'Killer Siblings': How Stovall twins, who shot 17 officers in 24 hours, turned cop killers with one skill they learned from their father

The second episode of Oxygen's docu-series 'Killer Siblings' focuses on how the brothers wreaked havoc on a relatively quiet Colorado city.

                            'Killer Siblings': How Stovall twins, who shot 17 officers in 24 hours, turned cop killers with one skill they learned from their father
(Source : Police Department)

They did not get the love and affection from their father that normal children do but the Stovall brothers did learn a very important, or rather deadly, skillset from their father - to make a universal handcuff-opening key.

The second episode of Oxygen's docu-series 'Killer Siblings' focuses on how that one skill allowed the twin brothers, Joel and Michael Stovall, to wreak havoc on a relatively quiet Colorado city and shoot 17 police officers, killing one of them, before being arrested and sentenced to life imprisonment. 

The siblings were born in Florence, Colorado, in the Fremont County area, in 1985, and they always stayed together and enjoyed similar interests in life. After their parents split up, the brothers were bullied in elementary school, which caused them to be reclusive. After entering high school, however, the brothers became the bullies, putting on black trench coats and combat gear. 

Being unable to keep stable jobs, the Stovall brothers became increasingly the spitting images of their father who was paranoid and harbored anti-government and anti-law enforcement views. Since the Stovall brothers stayed with their father after their parents divorced, they picked up a number of weapons-related tips from their father, including how to make a universal handcuff opening key.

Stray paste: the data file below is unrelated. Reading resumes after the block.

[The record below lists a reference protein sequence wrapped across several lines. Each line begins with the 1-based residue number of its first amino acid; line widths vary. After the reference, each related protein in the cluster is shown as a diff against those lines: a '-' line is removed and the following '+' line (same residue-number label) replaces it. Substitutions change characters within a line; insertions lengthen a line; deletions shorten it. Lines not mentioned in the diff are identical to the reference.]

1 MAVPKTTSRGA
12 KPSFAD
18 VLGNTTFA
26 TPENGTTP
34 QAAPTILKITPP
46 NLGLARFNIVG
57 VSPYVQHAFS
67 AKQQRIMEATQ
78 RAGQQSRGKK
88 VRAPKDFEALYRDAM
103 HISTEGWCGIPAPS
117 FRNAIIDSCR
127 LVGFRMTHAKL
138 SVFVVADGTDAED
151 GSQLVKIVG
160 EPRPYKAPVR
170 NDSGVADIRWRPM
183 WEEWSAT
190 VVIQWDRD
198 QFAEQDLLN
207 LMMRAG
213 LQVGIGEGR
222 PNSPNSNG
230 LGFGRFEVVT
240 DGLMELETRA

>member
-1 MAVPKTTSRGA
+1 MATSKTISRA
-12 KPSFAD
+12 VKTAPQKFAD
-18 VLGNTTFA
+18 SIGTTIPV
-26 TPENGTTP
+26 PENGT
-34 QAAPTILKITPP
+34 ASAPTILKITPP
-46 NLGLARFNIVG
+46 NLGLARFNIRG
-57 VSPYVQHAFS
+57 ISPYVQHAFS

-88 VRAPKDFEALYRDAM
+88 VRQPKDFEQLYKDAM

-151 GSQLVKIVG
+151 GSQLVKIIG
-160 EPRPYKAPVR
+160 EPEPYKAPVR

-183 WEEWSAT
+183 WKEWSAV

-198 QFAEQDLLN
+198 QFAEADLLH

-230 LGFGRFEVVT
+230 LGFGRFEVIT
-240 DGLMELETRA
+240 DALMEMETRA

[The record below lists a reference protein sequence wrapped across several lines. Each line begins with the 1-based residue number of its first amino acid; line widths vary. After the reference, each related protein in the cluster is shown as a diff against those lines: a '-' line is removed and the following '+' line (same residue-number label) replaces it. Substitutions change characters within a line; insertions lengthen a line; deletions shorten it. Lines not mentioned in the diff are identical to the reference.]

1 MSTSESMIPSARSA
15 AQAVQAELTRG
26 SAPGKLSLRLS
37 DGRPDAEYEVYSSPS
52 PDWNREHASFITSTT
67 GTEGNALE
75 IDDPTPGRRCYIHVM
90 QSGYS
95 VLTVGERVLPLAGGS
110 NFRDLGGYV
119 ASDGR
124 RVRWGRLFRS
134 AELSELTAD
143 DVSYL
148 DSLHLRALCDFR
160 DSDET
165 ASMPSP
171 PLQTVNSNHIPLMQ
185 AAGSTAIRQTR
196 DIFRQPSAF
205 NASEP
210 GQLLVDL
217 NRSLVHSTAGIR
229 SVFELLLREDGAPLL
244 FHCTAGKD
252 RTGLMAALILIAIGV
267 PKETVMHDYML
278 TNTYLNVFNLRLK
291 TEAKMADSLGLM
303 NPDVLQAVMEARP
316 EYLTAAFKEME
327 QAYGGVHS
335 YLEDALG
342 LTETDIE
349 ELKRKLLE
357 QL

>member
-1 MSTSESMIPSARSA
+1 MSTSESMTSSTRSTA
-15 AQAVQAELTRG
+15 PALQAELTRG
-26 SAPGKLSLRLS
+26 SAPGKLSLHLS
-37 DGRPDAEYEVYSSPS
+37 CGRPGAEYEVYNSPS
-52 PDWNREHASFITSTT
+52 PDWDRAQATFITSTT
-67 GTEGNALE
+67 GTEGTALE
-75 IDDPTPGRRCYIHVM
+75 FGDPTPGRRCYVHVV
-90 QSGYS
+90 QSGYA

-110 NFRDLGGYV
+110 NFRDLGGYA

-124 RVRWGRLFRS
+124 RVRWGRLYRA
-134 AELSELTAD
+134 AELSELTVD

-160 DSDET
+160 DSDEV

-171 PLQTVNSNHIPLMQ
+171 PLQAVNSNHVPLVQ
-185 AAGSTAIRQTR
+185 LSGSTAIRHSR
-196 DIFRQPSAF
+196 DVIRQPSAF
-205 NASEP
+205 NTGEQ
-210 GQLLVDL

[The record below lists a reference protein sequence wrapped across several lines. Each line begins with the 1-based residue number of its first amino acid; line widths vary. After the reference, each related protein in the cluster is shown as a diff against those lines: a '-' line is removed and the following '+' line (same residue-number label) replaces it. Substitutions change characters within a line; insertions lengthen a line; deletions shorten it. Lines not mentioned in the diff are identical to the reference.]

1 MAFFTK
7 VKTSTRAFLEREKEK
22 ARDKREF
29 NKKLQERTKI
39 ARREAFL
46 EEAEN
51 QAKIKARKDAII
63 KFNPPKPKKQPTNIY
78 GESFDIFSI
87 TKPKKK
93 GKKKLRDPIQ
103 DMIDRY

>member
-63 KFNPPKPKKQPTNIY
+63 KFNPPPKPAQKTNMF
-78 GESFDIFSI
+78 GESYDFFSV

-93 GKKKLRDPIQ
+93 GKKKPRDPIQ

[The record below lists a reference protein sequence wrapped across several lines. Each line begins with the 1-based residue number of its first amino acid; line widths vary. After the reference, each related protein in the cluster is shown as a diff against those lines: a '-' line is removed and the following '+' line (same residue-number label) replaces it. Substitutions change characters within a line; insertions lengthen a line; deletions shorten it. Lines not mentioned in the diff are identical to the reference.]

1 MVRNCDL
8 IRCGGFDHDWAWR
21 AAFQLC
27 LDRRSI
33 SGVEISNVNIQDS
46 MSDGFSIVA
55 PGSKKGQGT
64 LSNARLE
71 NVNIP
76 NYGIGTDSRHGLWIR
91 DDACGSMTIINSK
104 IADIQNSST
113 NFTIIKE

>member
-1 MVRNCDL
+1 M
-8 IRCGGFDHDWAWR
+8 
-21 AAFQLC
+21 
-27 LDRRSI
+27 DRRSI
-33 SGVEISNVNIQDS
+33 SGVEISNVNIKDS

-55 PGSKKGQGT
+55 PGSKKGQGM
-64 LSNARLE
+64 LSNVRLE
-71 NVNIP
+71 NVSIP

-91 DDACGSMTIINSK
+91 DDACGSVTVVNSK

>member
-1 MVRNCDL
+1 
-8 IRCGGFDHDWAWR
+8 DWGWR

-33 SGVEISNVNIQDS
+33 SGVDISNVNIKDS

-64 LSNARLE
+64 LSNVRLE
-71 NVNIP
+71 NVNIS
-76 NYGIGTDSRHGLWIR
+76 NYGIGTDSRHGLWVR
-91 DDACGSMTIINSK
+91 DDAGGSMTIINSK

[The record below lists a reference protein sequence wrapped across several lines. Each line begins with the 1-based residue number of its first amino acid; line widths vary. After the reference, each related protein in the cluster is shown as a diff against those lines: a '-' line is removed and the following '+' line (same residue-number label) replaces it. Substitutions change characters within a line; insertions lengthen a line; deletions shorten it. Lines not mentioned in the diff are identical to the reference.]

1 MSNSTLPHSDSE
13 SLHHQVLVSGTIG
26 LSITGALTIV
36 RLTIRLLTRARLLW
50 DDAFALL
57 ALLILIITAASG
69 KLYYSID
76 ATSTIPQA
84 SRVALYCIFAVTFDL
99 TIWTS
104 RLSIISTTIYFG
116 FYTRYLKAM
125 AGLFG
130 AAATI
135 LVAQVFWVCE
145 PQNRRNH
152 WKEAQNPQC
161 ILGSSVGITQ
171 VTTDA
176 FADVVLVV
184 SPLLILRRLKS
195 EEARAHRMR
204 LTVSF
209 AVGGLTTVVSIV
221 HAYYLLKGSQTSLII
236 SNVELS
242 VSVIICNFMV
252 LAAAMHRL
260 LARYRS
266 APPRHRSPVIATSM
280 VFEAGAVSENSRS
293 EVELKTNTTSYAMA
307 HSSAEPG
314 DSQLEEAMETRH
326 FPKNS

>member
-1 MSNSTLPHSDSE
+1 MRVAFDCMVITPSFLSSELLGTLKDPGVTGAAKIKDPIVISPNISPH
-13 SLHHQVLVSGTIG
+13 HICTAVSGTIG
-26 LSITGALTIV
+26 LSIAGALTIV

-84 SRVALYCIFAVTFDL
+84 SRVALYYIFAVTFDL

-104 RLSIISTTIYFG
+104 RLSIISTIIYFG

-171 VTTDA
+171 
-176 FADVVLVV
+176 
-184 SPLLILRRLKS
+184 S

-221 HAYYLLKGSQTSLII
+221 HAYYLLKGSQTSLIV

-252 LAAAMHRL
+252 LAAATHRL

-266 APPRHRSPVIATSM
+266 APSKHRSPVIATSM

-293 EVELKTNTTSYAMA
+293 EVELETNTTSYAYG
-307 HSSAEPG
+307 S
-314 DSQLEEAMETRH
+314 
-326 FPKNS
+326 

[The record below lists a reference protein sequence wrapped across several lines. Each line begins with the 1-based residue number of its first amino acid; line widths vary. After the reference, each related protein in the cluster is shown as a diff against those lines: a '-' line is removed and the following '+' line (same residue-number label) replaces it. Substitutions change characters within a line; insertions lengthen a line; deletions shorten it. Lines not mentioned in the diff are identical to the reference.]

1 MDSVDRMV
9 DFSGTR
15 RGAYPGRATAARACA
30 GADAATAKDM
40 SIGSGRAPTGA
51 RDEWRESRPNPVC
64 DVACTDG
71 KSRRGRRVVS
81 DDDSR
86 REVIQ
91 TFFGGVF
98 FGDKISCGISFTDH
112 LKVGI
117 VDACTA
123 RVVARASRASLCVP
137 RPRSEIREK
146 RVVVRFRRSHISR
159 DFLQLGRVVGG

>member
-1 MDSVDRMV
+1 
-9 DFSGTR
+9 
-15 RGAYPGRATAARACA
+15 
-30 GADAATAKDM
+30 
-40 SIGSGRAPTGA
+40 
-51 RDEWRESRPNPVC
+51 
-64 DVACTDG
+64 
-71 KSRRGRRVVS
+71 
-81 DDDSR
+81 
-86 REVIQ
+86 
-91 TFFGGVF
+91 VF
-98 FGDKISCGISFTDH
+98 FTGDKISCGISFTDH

"Their father was known for inventing a plastic handcuff key, which were (sic) universal in that they would work on any set of handcuffs. And he taught the brothers how to make their own handcuff keys", Pueblo Chieftan reporter Tracy Harmon said in the docu-series. 

On September 28, 2001, the 24-year-old Stovall brothers were arrested by Deputy Jason Schwartz - Joel on suspicion of reckless endangerment after he allegedly shot a dog and later his brother for allegedly threatening the arresting officer. Both of them were placed at the back of Jason's car, against police protocol and one of them was not bodily searched.

Michael Stovall had the universal handcuff key with him when he was arrested and was able to free himself sitting at the back of the patrol car. He was also carrying a 9mm handgun in his pants, with which he shot Jason at the back of the head, resulting in the patrol car crashing in a ditch. The brothers exited the vehicle unscathed, removed Jason from the car and proceeded to unload the remaining bullets in the gun into his body. 

They then walked about five miles to a mobile home, filled with weapons and protective gear. They retrieved an AK-47, an SKS rifle, as well as bulletproof vests and ballistic helmets, with a single mission in mind - to kill as many cops as possible. 

“They would have been capable of inflicting anything on anyone”, Fremont County Sheriff’s Department Undersheriff Derek Irvine said on 'Killer Siblings.' “This was probably the worst night I was ever going to see in my career.”

They began shooting at random at the cop cars chasing them in hot pursuit on Highway 50, a winding mountain road tracking the Arkansas River. Within hours, law enforcement officers from multiple counties were involved after the brothers abandoned the pickup truck they had commandeered and fled into the Methodist Mountain, which was surrounded by a heavily forested area, a SWAT team as well a helicopter was called at the scene to help locate them.

After 24 hours of hunting them, the Stovall brothers were finally spotted and they surrendered. Both of them agreed to plead guilty to first-degree murder and got sentenced to life in prison without the possibility of parole.  

'Killer Siblings' airs Sundays at 7 p.m. ET/PT on Oxygen.

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